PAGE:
We are emptying the ocean of sharks and rays. Of the 1000-plus known shark and ray species globally, nearly one-quarter are classified as Threatened with Extinction. Yet, fishing continues largely unregulated in most of the world’s ocean. The future of sharks and rays – and the health of our ocean planet – hinges on keeping fishing and trade at sustainable levels. Together with our global community of adventurers and shark conservation partners, we are taking action for their protection.
Why do we worry about shark populations? They may rule the ocean, but sharks are an incredibly vulnerable species. Because they grow slowly and produce few young, sharks are exceptionally susceptible to overexploitation. Further, a healthy and abundant ocean and the communities that rely on it depend on healthy shark populations. Living sharks can help fuel local economies in places like Palau, where sharks bring in an estimated $18 million per year through dive tourism.
Overexploitation, through targeted as well as incidental catch, is one of the main global threats facing shark survival. Overfishing is driving sharks to the brink of extinction – with many populations down by 80 percent. Tens of millions are killed each year for their meat, fins, liver, and other products, as many fisheries are unregulated and catches are significantly under-reported. Bycatch – catching sharks incidentally and indiscriminately while fishing for other commercial species – poses a significant threat to sharks. At the same time, new markets for shark and ray products are blurring the line between targeted and accidental catches. Finning – the removal of shark fins and discard of the shark’s body at sea – is often associated with shark overfishing, as keeping only the fins aboard the vessel allows fishermen to kill many more sharks than if they were required to bring back the entire animal. Fueling this practice is the fact that shark fins yield a much higher price than shark meat, providing an economic incentive for the wasteful and indefensible practice of finning.
Devil and Manta Rays
As slow moving, often predictable, filter feeders, rays are easy targets. According to data collections by the Food and Agriculture Organisation (FAO), Mobulid landings have increased over the past decade. As with shark landings, it’s expected that reported Mobulid landings only account for a small fraction of the actual number of mortalities related to fishing. Old and new markets for meat and other ray products such as gill plates – the tight-knit, feathery structures they use to strain plankton and small fish – threaten the survival of devil and manta rays.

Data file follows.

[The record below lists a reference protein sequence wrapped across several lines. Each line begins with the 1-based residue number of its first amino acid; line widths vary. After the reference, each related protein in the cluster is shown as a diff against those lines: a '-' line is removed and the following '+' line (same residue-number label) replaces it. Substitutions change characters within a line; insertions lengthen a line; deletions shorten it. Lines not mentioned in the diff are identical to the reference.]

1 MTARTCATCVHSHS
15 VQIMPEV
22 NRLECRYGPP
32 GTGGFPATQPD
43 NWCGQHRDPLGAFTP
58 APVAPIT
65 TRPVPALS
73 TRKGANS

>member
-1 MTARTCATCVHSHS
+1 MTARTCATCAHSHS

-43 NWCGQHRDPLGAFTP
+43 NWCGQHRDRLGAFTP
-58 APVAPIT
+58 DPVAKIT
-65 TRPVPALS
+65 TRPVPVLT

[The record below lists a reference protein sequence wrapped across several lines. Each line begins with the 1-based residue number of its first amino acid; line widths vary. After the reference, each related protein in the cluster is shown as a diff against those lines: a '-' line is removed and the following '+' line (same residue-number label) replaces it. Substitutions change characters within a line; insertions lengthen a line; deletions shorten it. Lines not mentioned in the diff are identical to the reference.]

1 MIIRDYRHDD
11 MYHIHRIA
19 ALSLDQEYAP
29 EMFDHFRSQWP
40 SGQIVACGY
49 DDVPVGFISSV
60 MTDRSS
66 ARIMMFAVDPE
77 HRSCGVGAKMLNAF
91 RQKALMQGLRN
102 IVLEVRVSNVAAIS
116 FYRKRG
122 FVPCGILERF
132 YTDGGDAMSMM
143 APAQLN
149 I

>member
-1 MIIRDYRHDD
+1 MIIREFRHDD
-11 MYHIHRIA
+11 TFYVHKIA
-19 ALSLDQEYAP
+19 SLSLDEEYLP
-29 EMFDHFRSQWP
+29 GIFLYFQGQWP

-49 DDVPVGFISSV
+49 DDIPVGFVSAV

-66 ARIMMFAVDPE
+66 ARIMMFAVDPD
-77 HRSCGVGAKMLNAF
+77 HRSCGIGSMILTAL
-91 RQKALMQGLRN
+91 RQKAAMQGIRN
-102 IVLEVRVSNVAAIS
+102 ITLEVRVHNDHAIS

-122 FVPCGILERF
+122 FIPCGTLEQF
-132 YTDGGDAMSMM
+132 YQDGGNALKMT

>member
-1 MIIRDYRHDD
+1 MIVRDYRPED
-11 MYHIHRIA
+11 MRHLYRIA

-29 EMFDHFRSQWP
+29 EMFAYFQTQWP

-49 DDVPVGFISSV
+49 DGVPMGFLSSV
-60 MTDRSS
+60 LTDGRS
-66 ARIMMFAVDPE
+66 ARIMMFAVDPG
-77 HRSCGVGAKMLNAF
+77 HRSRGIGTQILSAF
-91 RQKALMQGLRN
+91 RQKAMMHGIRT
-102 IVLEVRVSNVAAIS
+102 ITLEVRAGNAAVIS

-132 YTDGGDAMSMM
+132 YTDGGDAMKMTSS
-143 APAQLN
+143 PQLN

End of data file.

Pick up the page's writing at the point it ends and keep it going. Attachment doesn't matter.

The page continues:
Mantas, in particular, are at the top of many divers’ must-see list. Operations that offer manta diving and swimming programs are increasingly profitable and bring significant economic benefits to coastal communities across the globe. According to the Manta Ray of Hope project, the estimated worldwide value of manta-based tourism and filming is as high as $100 million USD each year.
Devil and manta rays are at particular risk to overfishing because they are estimated to produce a single pup every one to three years. Many populations have already been depleted by unregulated fishing. Recently, International trade in mantas has been regulated and they are legally protected in some nations and specific aggregation areas. Implementation and enforcement, however, are sorely lacking in most places while fishing for devil rays – mantas’ less charismatic cousins – is left mostly unmanaged with even fewer safeguards in place.
What We’re Doing
Why do we worry about shark populations? They may rule the ocean, but sharks are an incredibly vulnerable species. Because they grow slowly and produce few young, sharks are exceptionally susceptible to overexploitation.
As the future of sharks and rays hinges on holding fishing and trade to sustainable levels, fishing limits must be put in place. These limits must be guided by science and they must reflect a precautionary approach. Additionally, trade in shark and ray products must be controlled and monitored. The best way to ensure an end to finning is to require that sharks are landed with their fins still “naturally” attached.